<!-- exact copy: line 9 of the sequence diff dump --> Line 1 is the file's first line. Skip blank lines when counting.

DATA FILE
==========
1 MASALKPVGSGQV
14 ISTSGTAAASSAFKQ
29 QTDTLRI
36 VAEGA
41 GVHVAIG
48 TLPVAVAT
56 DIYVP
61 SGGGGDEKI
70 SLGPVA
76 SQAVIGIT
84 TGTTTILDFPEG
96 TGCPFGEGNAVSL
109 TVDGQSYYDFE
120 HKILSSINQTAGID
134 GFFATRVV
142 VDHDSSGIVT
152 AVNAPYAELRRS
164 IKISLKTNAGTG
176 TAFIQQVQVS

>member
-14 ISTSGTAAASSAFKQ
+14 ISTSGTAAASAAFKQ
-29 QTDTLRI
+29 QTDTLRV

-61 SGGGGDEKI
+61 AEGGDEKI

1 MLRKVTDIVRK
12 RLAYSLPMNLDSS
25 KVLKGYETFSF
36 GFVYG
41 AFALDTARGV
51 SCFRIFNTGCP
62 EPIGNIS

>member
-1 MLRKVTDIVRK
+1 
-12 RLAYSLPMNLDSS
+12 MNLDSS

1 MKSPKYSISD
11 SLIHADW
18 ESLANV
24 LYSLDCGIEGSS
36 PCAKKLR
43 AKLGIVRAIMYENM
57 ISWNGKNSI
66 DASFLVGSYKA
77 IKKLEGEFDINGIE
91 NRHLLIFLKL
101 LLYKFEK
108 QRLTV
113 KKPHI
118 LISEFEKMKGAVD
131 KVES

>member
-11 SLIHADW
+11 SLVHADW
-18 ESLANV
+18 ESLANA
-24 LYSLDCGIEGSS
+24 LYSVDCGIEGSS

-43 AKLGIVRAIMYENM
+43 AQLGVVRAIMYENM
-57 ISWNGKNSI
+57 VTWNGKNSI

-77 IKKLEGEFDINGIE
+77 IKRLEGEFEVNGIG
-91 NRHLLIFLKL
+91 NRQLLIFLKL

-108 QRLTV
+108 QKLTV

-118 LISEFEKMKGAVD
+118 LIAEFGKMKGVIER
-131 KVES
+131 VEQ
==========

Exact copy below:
70 SLGPVA